NTSB investigators may not have traveled in support of this investigation and used data provided by various sources to prepare this aircraft accident report.
The private pilot was conducting a flight from New Mexico to California in the single engine airplane. About 35 miles short of his destination, in day visual meteorological conditions, the pilot reported that the engine experienced a power problem, and he then attempted to land at a nearby airport. The airport attendant reported hearing the pilot announce over the common traffic advisory frequency that the airplane had experienced a "massive power failure." He saw the airplane on the right downwind leg of the traffic pattern, and again on final, and both times he thought that it was positioned for a normal landing. Shortly thereafter, he saw a cloud of dust near the end of the runway. The airplane touched down about 180 ft short of the runway and sustained substantial damage.
The pilot was initially detained by law enforcement personnel, and subsequently incarcerated for reasons unrelated to the accident, which prevented him from being interviewed by investigation personnel. As a result, the exact nature of the engine power loss, the location and altitude of the airplane when the power loss occurred, and the pilot's actions subsequent to the power loss were all unable to be determined.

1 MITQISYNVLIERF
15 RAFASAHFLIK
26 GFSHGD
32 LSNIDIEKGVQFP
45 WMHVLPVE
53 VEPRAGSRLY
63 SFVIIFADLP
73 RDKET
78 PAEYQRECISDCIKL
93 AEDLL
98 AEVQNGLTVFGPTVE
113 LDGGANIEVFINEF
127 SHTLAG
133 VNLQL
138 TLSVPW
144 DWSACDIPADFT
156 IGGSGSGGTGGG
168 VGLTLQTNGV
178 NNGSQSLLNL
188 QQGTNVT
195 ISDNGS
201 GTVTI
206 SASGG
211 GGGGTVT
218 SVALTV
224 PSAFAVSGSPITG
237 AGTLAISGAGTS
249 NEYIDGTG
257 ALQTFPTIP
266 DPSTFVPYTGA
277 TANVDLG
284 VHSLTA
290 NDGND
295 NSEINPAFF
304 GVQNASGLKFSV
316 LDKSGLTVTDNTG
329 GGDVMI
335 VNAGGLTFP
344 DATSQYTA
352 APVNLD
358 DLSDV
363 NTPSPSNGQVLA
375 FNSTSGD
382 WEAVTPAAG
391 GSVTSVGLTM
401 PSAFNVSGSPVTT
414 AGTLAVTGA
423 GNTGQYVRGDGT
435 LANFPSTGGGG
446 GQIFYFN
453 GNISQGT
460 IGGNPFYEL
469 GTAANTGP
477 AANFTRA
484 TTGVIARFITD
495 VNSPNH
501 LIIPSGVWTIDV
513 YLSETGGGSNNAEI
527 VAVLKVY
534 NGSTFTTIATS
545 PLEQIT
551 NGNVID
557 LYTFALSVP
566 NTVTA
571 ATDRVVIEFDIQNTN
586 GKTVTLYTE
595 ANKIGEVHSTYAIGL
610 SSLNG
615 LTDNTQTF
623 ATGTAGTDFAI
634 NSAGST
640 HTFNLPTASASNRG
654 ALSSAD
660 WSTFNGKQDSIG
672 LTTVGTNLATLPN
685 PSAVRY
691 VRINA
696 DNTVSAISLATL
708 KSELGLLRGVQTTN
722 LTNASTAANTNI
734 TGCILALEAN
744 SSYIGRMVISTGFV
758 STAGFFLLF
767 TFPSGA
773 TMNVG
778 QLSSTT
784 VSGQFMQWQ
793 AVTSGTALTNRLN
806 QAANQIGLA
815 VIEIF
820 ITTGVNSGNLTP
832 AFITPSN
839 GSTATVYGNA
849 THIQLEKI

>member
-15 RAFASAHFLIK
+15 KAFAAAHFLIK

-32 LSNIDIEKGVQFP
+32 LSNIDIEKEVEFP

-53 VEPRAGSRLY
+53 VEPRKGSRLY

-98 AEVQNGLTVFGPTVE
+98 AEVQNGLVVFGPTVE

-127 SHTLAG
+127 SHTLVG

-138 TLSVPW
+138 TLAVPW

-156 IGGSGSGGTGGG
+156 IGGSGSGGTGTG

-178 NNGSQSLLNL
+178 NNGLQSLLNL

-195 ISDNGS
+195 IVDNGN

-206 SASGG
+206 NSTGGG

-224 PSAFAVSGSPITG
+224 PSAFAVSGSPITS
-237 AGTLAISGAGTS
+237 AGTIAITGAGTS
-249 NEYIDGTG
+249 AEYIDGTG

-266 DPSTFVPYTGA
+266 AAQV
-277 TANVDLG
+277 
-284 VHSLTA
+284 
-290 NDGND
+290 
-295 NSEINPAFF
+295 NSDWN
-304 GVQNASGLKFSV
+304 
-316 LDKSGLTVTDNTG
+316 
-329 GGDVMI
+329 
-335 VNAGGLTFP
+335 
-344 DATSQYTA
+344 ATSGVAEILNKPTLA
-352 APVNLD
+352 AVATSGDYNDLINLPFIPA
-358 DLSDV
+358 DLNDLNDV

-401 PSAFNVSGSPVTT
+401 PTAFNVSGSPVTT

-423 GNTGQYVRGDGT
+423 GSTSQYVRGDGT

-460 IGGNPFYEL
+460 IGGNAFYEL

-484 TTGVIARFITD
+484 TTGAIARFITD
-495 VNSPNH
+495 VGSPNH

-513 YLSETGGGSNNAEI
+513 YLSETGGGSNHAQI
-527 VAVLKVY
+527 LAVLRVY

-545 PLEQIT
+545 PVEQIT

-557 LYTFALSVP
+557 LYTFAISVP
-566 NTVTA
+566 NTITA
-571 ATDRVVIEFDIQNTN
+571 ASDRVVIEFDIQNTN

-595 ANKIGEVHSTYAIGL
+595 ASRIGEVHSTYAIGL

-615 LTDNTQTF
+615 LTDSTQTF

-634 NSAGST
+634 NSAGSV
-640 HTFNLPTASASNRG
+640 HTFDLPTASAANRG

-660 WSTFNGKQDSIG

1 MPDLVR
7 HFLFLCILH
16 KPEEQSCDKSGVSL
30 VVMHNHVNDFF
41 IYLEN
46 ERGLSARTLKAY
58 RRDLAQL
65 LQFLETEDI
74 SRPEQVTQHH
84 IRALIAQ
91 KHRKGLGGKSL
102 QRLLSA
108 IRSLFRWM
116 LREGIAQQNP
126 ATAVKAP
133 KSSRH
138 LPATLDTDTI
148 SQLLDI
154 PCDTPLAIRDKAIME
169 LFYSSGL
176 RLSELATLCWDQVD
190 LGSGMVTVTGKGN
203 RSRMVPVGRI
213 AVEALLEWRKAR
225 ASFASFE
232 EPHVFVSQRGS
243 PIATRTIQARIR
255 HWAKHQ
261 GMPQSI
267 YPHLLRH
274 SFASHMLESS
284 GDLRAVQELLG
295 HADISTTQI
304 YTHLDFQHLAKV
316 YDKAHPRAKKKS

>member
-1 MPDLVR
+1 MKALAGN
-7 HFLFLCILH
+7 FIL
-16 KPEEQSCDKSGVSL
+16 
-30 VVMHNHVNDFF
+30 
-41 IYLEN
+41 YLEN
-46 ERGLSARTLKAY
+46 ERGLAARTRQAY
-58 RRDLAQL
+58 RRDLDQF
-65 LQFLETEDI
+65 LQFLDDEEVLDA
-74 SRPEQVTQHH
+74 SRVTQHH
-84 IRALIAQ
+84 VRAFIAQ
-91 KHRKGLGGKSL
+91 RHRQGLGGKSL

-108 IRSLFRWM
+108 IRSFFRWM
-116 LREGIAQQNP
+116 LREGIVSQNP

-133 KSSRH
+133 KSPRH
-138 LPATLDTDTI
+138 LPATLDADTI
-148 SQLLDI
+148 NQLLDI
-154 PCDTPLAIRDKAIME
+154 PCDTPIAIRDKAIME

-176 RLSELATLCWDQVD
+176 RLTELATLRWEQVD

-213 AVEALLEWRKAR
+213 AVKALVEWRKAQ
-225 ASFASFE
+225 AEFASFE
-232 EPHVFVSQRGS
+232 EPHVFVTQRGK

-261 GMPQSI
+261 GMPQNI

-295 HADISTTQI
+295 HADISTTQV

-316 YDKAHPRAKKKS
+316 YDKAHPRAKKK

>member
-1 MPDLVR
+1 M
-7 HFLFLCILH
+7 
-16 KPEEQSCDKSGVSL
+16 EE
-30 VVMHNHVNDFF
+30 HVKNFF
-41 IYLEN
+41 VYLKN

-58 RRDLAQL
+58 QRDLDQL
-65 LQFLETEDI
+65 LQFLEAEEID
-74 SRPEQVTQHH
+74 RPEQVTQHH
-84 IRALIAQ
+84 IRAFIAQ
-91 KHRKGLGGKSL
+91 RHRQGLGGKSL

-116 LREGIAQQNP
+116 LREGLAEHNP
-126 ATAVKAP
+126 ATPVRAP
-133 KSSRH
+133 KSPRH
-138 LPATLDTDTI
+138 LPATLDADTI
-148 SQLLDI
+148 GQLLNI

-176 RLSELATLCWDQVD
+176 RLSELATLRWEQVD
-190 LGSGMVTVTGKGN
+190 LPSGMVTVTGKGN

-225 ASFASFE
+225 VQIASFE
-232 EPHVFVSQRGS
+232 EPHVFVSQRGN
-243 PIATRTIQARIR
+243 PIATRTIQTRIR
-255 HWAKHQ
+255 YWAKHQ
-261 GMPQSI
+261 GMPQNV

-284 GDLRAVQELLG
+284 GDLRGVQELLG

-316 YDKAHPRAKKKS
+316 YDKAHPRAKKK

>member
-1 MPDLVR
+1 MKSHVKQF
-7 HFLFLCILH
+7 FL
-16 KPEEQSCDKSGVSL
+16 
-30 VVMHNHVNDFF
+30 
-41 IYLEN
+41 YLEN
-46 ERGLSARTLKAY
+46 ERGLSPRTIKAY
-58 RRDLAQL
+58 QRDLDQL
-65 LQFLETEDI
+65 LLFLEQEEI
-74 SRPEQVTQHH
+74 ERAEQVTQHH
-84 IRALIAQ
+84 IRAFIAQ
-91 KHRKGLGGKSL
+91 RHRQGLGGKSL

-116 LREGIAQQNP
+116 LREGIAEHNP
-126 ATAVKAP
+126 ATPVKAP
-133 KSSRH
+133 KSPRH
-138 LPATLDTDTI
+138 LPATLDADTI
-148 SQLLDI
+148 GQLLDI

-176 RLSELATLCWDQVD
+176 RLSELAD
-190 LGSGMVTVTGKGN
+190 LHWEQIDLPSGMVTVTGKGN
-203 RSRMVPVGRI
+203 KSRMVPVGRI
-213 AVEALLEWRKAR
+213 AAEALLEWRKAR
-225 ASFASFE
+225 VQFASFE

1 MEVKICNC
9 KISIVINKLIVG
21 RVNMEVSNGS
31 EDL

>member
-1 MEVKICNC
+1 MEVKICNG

Examination of the wreckage did not reveal any evidence of preimpact mechanical malfunctions or failures that would have precluded continued flight. The right fuel tank contained sufficient fuel for continued flight, but the left fuel tank was empty. A lack of fuel in a segment of the airplane fuel system downstream of the fuel selector valve was consistent with fuel starvation. However, the fuel selector valve was found in the OFF position, and the investigation was unable to determine when, or by whom, the valve was placed in that position.
Despite the fact that the pilot experienced some degree of engine power loss, he opted to fly a normal traffic pattern, instead of a more direct approach that would better ensure a landing on the runway. As a result, the airplane touched down short of the runway. The short landing demonstrated that the approach was not conducted in accordance with FAA guidance to allow sufficient margin to enable corrections for errors on final approach during an emergency landing. Although the investigation was unable to determine the specific reasons for the short landing, the underlying cause was improper energy management by the pilot during the approach; the pilot's execution of an apparently normal traffic pattern, in combination with the strong headwinds on the final approach leg, left the airplane with insufficient energy to reach the runway.